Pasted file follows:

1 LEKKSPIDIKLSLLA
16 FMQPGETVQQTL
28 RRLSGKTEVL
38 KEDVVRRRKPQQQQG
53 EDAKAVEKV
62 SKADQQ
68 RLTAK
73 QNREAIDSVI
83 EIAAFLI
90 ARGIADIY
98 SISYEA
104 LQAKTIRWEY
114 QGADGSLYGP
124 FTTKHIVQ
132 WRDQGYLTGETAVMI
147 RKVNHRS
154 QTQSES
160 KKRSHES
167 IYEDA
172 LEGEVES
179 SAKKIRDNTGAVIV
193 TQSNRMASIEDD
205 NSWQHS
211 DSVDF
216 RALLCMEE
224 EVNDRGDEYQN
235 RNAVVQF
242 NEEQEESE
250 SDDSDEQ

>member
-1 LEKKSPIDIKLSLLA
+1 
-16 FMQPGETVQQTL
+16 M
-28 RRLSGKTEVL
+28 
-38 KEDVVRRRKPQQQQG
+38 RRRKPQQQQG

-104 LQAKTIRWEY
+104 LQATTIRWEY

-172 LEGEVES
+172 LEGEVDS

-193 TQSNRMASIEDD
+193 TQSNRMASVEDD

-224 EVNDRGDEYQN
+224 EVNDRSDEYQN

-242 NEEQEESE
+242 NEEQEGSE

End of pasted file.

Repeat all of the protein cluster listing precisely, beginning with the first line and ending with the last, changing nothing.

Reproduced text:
1 LEKKSPIDIKLSLLA
16 FMQPGETVQQTL
28 RRLSGKTEVL
38 KEDVVRRRKPQQQQG
53 EDAKAVEKV
62 SKADQQ
68 RLTAK
73 QNREAIDSVI
83 EIAAFLI
90 ARGIADIY
98 SISYEA
104 LQAKTIRWEY
114 QGADGSLYGP
124 FTTKHIVQ
132 WRDQGYLTGETAVMI
147 RKVNHRS
154 QTQSES
160 KKRSHES
167 IYEDA
172 LEGEVES
179 SAKKIRDNTGAVIV
193 TQSNRMASIEDD
205 NSWQHS
211 DSVDF
216 RALLCMEE
224 EVNDRGDEYQN
235 RNAVVQF
242 NEEQEESE
250 SDDSDEQ

>member
-1 LEKKSPIDIKLSLLA
+1 
-16 FMQPGETVQQTL
+16 M
-28 RRLSGKTEVL
+28 
-38 KEDVVRRRKPQQQQG
+38 RRRKPQQQQG

-104 LQAKTIRWEY
+104 LQATTIRWEY

-172 LEGEVES
+172 LEGEVDS

-193 TQSNRMASIEDD
+193 TQSNRMASVEDD

-224 EVNDRGDEYQN
+224 EVNDRSDEYQN

-242 NEEQEESE
+242 NEEQEGSE